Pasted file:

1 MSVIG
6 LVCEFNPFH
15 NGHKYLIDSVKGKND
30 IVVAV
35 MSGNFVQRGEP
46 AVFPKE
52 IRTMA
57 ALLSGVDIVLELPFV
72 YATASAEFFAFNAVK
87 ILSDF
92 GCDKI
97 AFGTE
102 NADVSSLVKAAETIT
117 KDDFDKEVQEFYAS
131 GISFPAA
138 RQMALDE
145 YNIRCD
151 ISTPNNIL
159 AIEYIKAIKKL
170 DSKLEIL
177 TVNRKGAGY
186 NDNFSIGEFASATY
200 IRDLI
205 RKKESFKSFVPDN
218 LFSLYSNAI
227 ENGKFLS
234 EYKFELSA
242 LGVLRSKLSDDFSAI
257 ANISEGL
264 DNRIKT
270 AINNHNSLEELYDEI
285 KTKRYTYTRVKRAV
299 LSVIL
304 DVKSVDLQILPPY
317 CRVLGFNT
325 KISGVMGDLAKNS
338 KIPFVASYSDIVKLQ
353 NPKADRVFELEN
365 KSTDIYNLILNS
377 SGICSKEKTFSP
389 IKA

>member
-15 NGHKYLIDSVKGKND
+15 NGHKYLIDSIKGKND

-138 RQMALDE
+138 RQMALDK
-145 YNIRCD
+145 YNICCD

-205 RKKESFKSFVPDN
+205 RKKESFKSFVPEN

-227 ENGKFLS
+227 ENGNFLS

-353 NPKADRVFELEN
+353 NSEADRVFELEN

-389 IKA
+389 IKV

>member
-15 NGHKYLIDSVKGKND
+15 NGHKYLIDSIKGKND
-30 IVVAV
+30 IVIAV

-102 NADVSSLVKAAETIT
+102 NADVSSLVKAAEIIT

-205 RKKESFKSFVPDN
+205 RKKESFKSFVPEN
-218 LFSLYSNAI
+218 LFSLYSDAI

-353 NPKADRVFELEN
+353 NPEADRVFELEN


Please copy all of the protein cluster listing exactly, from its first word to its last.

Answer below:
1 MSVIG
6 LVCEFNPFH
15 NGHKYLIDSVKGKND
30 IVVAV
35 MSGNFVQRGEP
46 AVFPKE
52 IRTMA
57 ALLSGVDIVLELPFV
72 YATASAEFFAFNAVK
87 ILSDF
92 GCDKI
97 AFGTE
102 NADVSSLVKAAETIT
117 KDDFDKEVQEFYAS
131 GISFPAA
138 RQMALDE
145 YNIRCD
151 ISTPNNIL
159 AIEYIKAIKKL
170 DSKLEIL
177 TVNRKGAGY
186 NDNFSIGEFASATY
200 IRDLI
205 RKKESFKSFVPDN
218 LFSLYSNAI
227 ENGKFLS
234 EYKFELSA
242 LGVLRSKLSDDFSAI
257 ANISEGL
264 DNRIKT
270 AINNHNSLEELYDEI
285 KTKRYTYTRVKRAV
299 LSVIL
304 DVKSVDLQILPPY
317 CRVLGFNT
325 KISGVMGDLAKNS
338 KIPFVASYSDIVKLQ
353 NPKADRVFELEN
365 KSTDIYNLILNS
377 SGICSKEKTFSP
389 IKA

>member
-15 NGHKYLIDSVKGKND
+15 NGHKYLIDSIKGKND

-138 RQMALDE
+138 RQMALDK
-145 YNIRCD
+145 YNICCD

-205 RKKESFKSFVPDN
+205 RKKESFKSFVPEN

-227 ENGKFLS
+227 ENGNFLS

-353 NPKADRVFELEN
+353 NSEADRVFELEN

-389 IKA
+389 IKV

>member
-15 NGHKYLIDSVKGKND
+15 NGHKYLIDSIKGKND
-30 IVVAV
+30 IVIAV

-102 NADVSSLVKAAETIT
+102 NADVSSLVKAAEIIT

-205 RKKESFKSFVPDN
+205 RKKESFKSFVPEN
-218 LFSLYSNAI
+218 LFSLYSDAI

-353 NPKADRVFELEN
+353 NPEADRVFELEN